11/04/2013

Feminism and Chivalry

I asked a friend "if you could ask a feminist anything in the world, what would it be?" He answered the following:


I often try and carry things for women (like always) and some get upset a bit and go "I can do it myself" and my logic is "yes but it is easier for me... I don't mean to offend you and I hope you would help me out when something is easier for you" Is that sexist?




No. It's just like when some older people get upset if you give up your seat on the bus. Your action doesn't have to do with seeing yourself as superior due to age/gender, it's to do with ease, like you say.

Usually (in my experience as well) people who do not want you to help are not mad at you, their reaction has to do with their own inadequacies, and needing to prove to themselves that they can do X - I used to be like that. It is their problem for rejecting your help (sometimes with animosity), not yours for offering.


Helping anyone with anything is about being nice, not about perceiving the other as weak. We hold doors open for people behind us not because they are weak, but because it is the nice thing to do.


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That being said, there are certain people who do aim to assert their dominance over a different gender/age group through comments such as "let the man do it", or "I got it sweetie" - those are sexist, but their tone is quite distinctive in their condescension  and it is hard to mistake one intention from another.

I've also been asked (and read about) feminism's incompatibility with chivalry. Chivalry has many definitions, the one I'll use here is "Courteous behavior, specially that of a man towards a woman". People seem to think that it is anti-feminist to accept chivalrous behavior.

Similar to what I mentioned in response to my friend's question about his behavior potentially coming off as sexist, there is nothing wrong with courteous behavior, as long as it is based on niceness as opposed to the perception of the other as being less. It's okay to pay for someone's drink, and it's okay to accept someone else paying - the key is balance.

In my personal experience, I don't mind accepting a date buying me dinner - I'll pay for lunch next time, or for movie tickets. I don't mind someone giving me a lift - I don't have a car. Accepting gifts/help from a romantic interest is not a sign of weakness, hypocrisy, or anything of the sort - it's a sign of mutual respect and wanting to keep spending time together.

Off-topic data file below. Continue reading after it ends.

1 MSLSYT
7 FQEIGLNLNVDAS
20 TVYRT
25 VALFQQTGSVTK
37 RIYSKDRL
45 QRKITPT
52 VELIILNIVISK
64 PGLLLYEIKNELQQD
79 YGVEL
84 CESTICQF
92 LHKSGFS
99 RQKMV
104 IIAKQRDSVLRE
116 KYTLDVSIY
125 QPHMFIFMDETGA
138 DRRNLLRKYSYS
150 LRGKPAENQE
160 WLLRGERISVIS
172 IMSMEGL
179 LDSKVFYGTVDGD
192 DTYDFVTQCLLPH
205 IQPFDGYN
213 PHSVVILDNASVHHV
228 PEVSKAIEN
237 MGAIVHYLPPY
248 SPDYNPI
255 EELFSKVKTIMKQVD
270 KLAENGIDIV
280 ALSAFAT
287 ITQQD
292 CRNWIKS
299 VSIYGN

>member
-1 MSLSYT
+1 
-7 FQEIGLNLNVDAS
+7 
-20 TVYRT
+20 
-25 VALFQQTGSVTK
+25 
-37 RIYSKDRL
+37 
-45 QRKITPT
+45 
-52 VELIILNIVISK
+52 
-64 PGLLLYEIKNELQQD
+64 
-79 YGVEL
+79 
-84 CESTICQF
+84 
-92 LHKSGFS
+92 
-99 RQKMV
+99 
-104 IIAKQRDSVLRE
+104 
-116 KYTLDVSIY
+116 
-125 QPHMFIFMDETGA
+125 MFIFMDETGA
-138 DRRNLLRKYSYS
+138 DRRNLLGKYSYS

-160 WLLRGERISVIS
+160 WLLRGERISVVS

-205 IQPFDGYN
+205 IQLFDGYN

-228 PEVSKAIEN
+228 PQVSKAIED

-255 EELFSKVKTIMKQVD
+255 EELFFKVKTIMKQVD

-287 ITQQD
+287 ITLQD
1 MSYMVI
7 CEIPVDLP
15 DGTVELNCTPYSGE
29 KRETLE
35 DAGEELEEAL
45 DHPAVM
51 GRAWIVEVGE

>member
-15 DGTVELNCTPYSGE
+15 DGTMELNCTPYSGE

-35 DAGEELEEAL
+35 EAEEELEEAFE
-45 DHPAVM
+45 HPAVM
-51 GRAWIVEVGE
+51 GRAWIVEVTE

The problem is when this behavior becomes transactional - people paying for others purely regarding their own sexual interests and what they can get out of the situation. That is not chivalrous behavior - that is just self-interest. Pick up artists are a prime example of people who play the chivalry card when in reality their only goal is to hump and dump. They are also the kind of people who assert that all women want to be flirted with by strangers anywhere, anytime.

(I am not putting down one night stands and those who engage in them, I just want to set a clear difference between pursuing one off sex, and pursuing a relationship.)

People seem to have a lot to say about women who get all their drinks for free, and how unfair and manipulative that is. How about the men who buy those drinks? Why do they not get the same level of scrutiny? We know exactly what it is they are after, so why place all the responsibility of manipulation on the woman?

Men are not being forced to spend their money on anyone, they choose to. I, on the other hand, can say how many times I've been forced to accept a drink, only in the interest of making the person go away. That was not chivalry, that was an attempt at bullying me into giving attention I was not interested in giving, and when I did accept the drink but rejected any further advances, I was called a bitch - proof that the intention of the buyer was never just to be nice, it was to get in my pants.

In short, feminism didn't kill chivalry, feminism called out behavior which was trying to pass as chivalry, but in reality was (and is) sexist at best and misogynistic at worst.

1 comment:

  1. Great article Naomi, I love your website, please keep writing!!
    Sophie Soph

    ReplyDelete